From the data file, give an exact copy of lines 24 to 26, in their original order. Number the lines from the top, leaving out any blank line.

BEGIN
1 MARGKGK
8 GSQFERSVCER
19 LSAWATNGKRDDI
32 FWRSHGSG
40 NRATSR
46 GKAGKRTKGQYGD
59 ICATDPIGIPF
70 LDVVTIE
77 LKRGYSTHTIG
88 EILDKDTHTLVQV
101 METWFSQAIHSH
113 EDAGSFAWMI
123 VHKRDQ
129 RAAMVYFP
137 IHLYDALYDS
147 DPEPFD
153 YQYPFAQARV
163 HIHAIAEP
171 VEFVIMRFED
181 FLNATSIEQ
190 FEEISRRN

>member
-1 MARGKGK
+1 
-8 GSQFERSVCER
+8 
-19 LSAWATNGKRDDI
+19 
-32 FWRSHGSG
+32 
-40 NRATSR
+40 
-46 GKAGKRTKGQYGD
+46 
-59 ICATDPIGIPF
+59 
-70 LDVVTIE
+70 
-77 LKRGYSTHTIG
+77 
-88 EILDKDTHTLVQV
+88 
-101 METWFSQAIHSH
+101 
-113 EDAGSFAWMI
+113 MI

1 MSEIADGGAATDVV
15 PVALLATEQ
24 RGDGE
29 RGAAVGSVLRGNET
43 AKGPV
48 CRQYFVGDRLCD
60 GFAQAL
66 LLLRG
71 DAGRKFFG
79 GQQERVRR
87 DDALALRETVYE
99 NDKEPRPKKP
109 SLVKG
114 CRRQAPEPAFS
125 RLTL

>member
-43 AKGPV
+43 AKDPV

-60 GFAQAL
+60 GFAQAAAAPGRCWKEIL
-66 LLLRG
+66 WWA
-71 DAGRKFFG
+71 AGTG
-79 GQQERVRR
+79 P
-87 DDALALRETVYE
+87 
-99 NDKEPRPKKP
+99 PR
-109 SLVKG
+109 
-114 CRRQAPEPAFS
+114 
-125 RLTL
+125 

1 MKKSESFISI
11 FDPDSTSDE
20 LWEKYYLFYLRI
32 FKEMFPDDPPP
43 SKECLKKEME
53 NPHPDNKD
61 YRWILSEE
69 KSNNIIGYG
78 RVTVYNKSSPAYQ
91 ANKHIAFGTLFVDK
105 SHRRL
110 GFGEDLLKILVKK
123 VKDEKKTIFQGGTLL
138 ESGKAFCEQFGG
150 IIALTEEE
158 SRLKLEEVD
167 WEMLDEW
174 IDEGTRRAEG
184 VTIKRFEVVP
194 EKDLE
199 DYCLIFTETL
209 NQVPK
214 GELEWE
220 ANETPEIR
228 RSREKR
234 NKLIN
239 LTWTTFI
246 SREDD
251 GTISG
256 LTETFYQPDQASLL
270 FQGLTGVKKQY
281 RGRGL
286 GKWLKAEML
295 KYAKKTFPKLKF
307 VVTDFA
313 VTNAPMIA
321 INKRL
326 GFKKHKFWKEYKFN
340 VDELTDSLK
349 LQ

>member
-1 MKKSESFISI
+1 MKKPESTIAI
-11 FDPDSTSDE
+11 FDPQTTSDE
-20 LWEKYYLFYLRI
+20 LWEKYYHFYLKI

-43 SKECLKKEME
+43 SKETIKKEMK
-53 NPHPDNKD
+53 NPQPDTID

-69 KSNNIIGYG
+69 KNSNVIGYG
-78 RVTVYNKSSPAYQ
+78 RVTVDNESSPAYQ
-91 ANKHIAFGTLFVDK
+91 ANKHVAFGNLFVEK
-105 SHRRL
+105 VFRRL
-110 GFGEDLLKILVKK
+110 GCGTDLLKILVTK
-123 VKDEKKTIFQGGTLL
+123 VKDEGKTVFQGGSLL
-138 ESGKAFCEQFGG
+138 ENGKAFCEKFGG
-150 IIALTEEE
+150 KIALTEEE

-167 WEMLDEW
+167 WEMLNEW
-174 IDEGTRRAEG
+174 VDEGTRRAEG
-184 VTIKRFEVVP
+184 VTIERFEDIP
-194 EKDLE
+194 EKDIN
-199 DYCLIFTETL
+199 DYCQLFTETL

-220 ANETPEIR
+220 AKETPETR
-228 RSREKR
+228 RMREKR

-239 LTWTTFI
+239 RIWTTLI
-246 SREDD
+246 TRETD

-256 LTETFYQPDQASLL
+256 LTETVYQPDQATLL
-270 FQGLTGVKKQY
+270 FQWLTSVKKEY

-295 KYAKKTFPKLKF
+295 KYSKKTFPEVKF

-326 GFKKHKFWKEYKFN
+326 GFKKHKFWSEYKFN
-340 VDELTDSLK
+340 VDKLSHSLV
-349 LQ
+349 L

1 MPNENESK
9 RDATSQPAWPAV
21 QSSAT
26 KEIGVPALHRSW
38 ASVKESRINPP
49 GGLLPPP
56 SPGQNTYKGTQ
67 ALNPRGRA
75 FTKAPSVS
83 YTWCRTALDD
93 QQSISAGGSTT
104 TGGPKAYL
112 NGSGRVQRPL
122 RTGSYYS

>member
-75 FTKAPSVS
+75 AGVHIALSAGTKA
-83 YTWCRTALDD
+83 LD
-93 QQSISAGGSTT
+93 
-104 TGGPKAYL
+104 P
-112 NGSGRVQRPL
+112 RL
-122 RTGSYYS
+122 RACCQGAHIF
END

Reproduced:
+1 
-8 GSQFERSVCER
+8 